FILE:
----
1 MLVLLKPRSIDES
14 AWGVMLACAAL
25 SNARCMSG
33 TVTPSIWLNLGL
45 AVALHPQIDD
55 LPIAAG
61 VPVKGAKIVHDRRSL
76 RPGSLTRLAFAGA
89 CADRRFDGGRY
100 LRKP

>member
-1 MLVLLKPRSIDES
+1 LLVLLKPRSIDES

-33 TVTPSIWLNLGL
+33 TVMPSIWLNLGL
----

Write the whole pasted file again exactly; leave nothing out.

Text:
1 MLVLLKPRSIDES
14 AWGVMLACAAL
25 SNARCMSG
33 TVTPSIWLNLGL
45 AVALHPQIDD
55 LPIAAG
61 VPVKGAKIVHDRRSL
76 RPGSLTRLAFAGA
89 CADRRFDGGRY
100 LRKP

>member
-1 MLVLLKPRSIDES
+1 LLVLLKPRSIDES

-33 TVTPSIWLNLGL
+33 TVMPSIWLNLGL